Switzerland Votes to Remain Neutral in IFAF Leadership Fight

The Swiss Federation of American Football (SAFV) held one of their three yearly meetings this past weekend and high on the agenda of the day-long proceedings was IFAF – International Federation of American Football – and IFAF Europe. The 20 club presidents and nine executives on hand discussed a number of other issues including possible rule changes for the Swiss league as well as the schedule for the 2017 season, but a crucial discussion was IFAF and Swiss membership in IFAF Europe and which of the two IFAF factions to follow.

Naturally, recent developments in IFAF and IFAF Europe were of a concern and according to the president of SAFV, Glenn Chase, he and the other attendees spent just under an hour discussing how to proceed.

Chase said that the group voted unanimously to remain a member in good standing in IFAF for the time being. However, they intend to remain neutral in terms of the IFAF leadership affiliation and the internal power struggles of the presidium until the legal system (Court of Arbitration for Sport and/or an appropriate and legally recognized body), makes its final decision. Not until that happens will SAFV decide its future within IFAF.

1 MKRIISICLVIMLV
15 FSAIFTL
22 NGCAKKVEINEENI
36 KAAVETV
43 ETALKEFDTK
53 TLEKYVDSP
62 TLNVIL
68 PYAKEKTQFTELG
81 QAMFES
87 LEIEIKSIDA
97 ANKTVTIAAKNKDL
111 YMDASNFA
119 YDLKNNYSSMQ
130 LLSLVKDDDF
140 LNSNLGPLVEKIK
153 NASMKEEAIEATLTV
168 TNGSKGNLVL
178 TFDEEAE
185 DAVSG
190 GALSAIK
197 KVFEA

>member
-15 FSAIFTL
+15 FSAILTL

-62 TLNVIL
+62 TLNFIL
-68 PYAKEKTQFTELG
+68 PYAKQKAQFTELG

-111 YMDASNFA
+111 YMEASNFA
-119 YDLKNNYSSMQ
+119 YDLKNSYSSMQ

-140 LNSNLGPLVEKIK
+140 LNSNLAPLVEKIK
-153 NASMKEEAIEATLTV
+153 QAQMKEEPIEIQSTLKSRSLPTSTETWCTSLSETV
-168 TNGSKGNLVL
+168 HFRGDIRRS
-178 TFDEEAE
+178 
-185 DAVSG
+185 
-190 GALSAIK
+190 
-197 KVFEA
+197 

The alternative, to pull out of IFAF, would have serious financial consequences for Switzerland. With IFAF being recognized by the International Olympic Committee, each national federation in IFAF receives some level of funding. A pull-out would be slow financial suicide according to him.

“Essentially, we would lose a good 5-7 years of progress. Our national team platform would have to be dissolved.”

A number of nations in Europe are uncertain about how to move forward with such a deep division between the two factions purporting to be the actual IFAF. The Paris Congress held by the Tommy Wiking led faction in September, introduced a raft of new statutes including the formation of Continental Federations to replace the former Continental Committees.

It seems that the seemingly hasty actions of the new IFAF Europe Continental Federation have drawn the ire of a number of nations and individuals including Great Britain’s Gary Marshall. His response to what he considered to be questionable voting procedures which came under scrutiny is scathing.

Against this background, many European countries are weighing their options, trying to decide what path to take.

With more and more nations remaining on the sideline awaiting some form of legal decision, and two major European football federations – Denmark and Finland – suspended by the Wiking faction, will a decision by CAS be enough to restore unity?

Roger Kelly
Roger Kelly is an editor and a writer for AFI. A former PR Director the B.C. Lions of the Canadian Football League for 7 years, he now lives in Sweden writing about and scouting American Football throughout the world.
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